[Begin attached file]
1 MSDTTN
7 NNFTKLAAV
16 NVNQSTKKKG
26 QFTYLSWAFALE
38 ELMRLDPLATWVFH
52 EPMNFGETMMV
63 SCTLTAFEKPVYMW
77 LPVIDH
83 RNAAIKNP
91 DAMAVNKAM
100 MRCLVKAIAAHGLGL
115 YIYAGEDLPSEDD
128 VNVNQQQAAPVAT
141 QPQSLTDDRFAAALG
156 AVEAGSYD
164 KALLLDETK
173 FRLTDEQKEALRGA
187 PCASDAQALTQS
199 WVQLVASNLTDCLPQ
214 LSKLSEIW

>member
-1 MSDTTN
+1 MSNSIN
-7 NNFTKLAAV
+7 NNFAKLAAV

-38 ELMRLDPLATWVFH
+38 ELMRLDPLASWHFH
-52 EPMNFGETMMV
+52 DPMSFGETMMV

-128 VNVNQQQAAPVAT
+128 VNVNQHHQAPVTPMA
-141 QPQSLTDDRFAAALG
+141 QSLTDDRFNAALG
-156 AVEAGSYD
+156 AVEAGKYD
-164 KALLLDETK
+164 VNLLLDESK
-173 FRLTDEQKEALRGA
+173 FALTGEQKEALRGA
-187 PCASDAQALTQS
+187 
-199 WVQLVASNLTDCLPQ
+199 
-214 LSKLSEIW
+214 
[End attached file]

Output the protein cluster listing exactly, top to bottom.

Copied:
1 MSDTTN
7 NNFTKLAAV
16 NVNQSTKKKG
26 QFTYLSWAFALE
38 ELMRLDPLATWVFH
52 EPMNFGETMMV
63 SCTLTAFEKPVYMW
77 LPVIDH
83 RNAAIKNP
91 DAMAVNKAM
100 MRCLVKAIAAHGLGL
115 YIYAGEDLPSEDD
128 VNVNQQQAAPVAT
141 QPQSLTDDRFAAALG
156 AVEAGSYD
164 KALLLDETK
173 FRLTDEQKEALRGA
187 PCASDAQALTQS
199 WVQLVASNLTDCLPQ
214 LSKLSEIW

>member
-1 MSDTTN
+1 MSNSIN
-7 NNFTKLAAV
+7 NNFAKLAAV

-38 ELMRLDPLATWVFH
+38 ELMRLDPLASWHFH
-52 EPMNFGETMMV
+52 DPMSFGETMMV

-128 VNVNQQQAAPVAT
+128 VNVNQHHQAPVTPMA
-141 QPQSLTDDRFAAALG
+141 QSLTDDRFNAALG
-156 AVEAGSYD
+156 AVEAGKYD
-164 KALLLDETK
+164 VNLLLDESK
-173 FRLTDEQKEALRGA
+173 FALTGEQKEALRGA
-187 PCASDAQALTQS
+187 
-199 WVQLVASNLTDCLPQ
+199 
-214 LSKLSEIW
+214 